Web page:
Stop the mad­ness

School sup­ply lists go over­board

Northwest Arkansas Democrat-Gazette - - VOICES - SARAH C. MCKEN­ZIE Sarah C. McKen­zie is the ex­ec­u­tive di­rec­tor of the Of­fice for Ed­u­ca­tion Pol­icy at the Univer­sity of Arkansas.

You can see them through­out the state: par­ents and stu­dents hunt­ing for items on the school sup­ply lists from their lo­cal pub­lic schools. How much do these sup­plies cost, what is on the lists, and why are fam­i­lies be­ing asked to foot the bill? What about stu­dents who can’t af­ford to get the items on the list?

Most Arkansas schools have sup­ply lists posted on­line, and there is vari­a­tion in items iden­ti­fied as “must haves for learn­ing” for stu­dents. The re­quested sup­plies for third-graders in one district dif­fer from those for third grade in other dis­tricts. Sup­plies by grade typ­i­cally dif­fer be­tween schools within the same district, and some­times even be­tween class­rooms within the same school. How can there be so many dif­fer­ences in what sup­plies stu­dents need to learn suc­cess­fully?

Most lists iden­tify be­tween 10 and 20 items that stu­dents need for learn­ing. The lists in­clude tra­di­tional sup­plies like pen­cils, crayons, pens, pa­per, glue, and erasers as well as mod­ern items like dry-erase mark­ers and Post-it notes, and items such as head­phones, ear­buds, and flash drives for stu­dents to use in com­bi­na­tion with the school’s tech­nol­ogy de­vice. Many lists in­clude boxes of Kleenex, bot­tles of hand san­i­tizer, Clorox wipes, and Zi­ploc bags, which seem more re­lated to class­room clean­li­ness and or­ga­ni­za­tion than to stu­dent learn­ing.

The cost of the items on the list varies as much as the con­tent. In the sam­ple of sup­ply lists ex­am­ined, the to­tal would run fam­i­lies be­tween $40 and $160 per stu­dent. The cost wasn’t con­sis­tently re­lated to grade level (kinder­garten sup­plies weren’t con­sis­tently more ex­pen­sive than ju­nior high sup­plies or vice versa), or with the level of poverty of stu­dents in the school. The tech­nol­ogy items (head­phones, ear­buds, flash drives) were among the prici­est items on the lists at $6 or $7 each, and the non-in­struc­tional sup­plies were also rel­a­tively ex­pen­sive at $4 or $5 for Clorox wipes and Zi­ploc bags. The most ex­pen­sive item re­quested was a graph­ing cal­cu­la­tor for stu­dents in higher grades. At $100, this is a sig­nif­i­cant cost for most fam­i­lies.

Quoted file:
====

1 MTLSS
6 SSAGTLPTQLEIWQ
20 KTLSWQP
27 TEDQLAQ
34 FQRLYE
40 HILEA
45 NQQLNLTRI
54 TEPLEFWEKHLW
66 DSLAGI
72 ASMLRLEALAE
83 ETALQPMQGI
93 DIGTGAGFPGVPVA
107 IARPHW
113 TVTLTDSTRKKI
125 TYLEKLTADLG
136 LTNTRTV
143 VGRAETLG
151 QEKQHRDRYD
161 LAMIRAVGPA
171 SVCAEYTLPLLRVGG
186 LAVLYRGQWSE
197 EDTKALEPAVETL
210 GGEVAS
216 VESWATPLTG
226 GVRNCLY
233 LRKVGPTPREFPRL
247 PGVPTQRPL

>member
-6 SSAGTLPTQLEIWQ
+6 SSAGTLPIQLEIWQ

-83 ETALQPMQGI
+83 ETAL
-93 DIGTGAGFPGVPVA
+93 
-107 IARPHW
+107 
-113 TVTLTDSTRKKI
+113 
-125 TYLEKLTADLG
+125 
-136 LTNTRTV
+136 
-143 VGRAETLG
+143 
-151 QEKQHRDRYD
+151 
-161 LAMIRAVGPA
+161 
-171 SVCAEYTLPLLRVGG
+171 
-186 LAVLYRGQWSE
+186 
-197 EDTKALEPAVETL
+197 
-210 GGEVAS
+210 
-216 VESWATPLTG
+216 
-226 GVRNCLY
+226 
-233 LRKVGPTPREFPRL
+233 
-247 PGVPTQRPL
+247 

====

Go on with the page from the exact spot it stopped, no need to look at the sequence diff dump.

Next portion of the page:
School lists were very spe­cific about fold­ers and bin­ders. Cer­tain col­ors of fold­ers, in­clud­ing the num­ber of prongs or pock­ets, were listed as well as in­for­ma­tion re­gard­ing the color and width of the bin­ders.

Many school lists re­quest spe­cific brands of sup­plies, such as Ti­con­deroga pen­cils, Fiskars scis­sors, and Cray­ola crayons and mark­ers. These brands are more ex­pen­sive than other avail­able prod­ucts, and per­haps teach­ers re­quest them be­cause the qual­ity im­pacts learn­ing in the class­room. A few more dol­lars for qual­ity sup­plies may not seem like too big an ask for a year of learn­ing, but there are fam­i­lies who don’t have ex­tra money to spend on brand-name pen­cils, par­tic­u­larly if the pen­cils are, as noted on many lists, go­ing into the “com­mu­nity sup­plies” for the class­room.

The speci­ficity of items may be in­tended to im­prove the learn­ing en­vi­ron­ment. Ti­con­deroga pen­cils may break less fre­quently, lead­ing to less dis­rup­tion when stu­dents need to sharpen them, and it may be eas­ier to see if all stu­dents have the “red folder” out rather than the “math folder.” Each teacher has his/ her own ideas about what stu­dents will need to learn best, and stu­dents should have the ma­te­ri­als. There are bet­ter solutions to ob­tain­ing these ma­te­ri­als, how­ever, than hav­ing fam­i­lies spend­ing time and money pur­chas­ing sup­plies in­di­vid­u­ally.

School sup­ply lists should be short, gen­eral, and in­ex­pen­sive. Lists should only in­clude sup­plies that the stu­dent is go­ing to use in­di­vid­u­ally, not sup­plies that will be put into a com­mu­nal pool, or any non-in­struc­tional sup­plies. Schools should pur­chase com­mu­nal sup­plies and non-in­struc­tional items.

Ide­ally, schools should pur­chase all of the sup­plies stu­dents need to learn. Sev­eral schools through­out the state pro­vide all the sup­plies that stu­dents will need for the school year. By or­der­ing in bulk, the same qual­ity sup­plies can be ob­tained for a lower cost. Some schools re­quest a mod­est fee to cover the sup­plies, but oth­ers cover the cost of sup­plies with school funds.

School sup­ply lists are bad for kids. Con­sider how quickly the school sup­ply list iden­ti­fies the “haves” and the “have nots” in our schools. Even if the stu­dent was able to get one of the back­packs gen­er­ously filled with school sup­plies by the com­mu­nity, it may not con­tain the “right” sup­plies for his/her class­room. When a stu­dent’s fam­ily can’t af­ford to pur­chase the re­quested sup­plies, he/she ar­rives on the first day of school with­out the va­ri­ety of col­ored fold­ers and Ti­con­deroga pen­cils and im­me­di­ately feels like a ‘”have not.”

This is not the way to start a school year.

A teacher should not spend his/ her own money to pur­chase sup­plies for the class­room. Schools in Arkansas spend be­tween $7,000 and $16,000 per stu­dent per year. This money is pro­vided to the dis­tricts by tax­payer dol­lars to sup­port pub­lic ed­u­ca­tion. Dis­tricts should make pro­vid­ing the re­sources that stu­dents need, in­clud­ing Kleenex, a ba­sic fis­cal com­mit­ment.

In the mean­time, when class­room doors open next week, be sen­si­tive to stu­dents with­out a back­pack full of listed sup­plies. They are still there to learn.

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